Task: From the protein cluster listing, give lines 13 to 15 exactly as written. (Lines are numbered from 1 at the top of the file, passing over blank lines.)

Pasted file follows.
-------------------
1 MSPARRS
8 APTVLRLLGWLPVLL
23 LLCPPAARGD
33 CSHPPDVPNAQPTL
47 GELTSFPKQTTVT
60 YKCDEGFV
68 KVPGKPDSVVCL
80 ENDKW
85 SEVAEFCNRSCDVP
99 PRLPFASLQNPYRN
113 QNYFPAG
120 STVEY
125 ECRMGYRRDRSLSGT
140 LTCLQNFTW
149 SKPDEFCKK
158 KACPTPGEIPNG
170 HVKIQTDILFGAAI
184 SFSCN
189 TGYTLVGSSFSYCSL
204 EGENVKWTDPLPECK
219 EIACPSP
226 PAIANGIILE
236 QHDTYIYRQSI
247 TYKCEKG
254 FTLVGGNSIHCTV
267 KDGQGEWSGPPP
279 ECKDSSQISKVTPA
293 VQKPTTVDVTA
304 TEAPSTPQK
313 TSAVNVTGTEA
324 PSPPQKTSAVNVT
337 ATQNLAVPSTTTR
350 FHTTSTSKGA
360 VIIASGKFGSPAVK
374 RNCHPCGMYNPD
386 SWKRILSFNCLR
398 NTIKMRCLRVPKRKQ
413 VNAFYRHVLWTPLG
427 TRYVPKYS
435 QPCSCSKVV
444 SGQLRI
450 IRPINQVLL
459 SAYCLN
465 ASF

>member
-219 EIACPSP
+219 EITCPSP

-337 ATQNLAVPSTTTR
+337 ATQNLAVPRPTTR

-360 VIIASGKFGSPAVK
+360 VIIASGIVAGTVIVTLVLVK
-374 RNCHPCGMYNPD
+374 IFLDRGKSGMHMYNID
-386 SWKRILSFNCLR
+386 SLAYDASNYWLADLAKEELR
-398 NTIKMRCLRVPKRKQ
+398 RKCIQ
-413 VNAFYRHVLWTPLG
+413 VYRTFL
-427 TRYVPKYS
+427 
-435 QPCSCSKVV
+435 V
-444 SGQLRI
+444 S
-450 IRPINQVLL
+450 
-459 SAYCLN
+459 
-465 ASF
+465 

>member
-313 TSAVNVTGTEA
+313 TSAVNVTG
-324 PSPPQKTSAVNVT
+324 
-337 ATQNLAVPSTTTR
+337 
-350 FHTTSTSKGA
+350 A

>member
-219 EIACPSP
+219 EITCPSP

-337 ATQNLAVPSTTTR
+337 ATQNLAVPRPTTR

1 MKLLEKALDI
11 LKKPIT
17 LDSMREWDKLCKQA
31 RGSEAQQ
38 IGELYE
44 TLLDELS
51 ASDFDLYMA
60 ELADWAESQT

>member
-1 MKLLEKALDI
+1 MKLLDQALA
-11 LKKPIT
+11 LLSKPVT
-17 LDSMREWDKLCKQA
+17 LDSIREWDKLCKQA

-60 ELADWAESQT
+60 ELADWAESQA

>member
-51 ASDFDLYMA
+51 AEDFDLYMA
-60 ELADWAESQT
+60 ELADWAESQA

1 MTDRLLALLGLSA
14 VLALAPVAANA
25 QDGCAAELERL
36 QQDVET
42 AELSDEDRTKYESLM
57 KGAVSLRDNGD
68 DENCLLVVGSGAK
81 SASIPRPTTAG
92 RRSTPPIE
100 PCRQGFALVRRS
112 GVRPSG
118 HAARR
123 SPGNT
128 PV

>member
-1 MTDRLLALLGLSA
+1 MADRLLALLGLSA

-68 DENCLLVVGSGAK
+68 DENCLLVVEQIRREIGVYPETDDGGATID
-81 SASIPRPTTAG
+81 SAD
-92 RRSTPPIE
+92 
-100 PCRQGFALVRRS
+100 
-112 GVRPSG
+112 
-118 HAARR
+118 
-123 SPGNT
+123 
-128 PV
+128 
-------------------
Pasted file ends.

125 ECRMGYRRDRSLSGT
140 LTCLQNFTW
149 SKPDEFCKK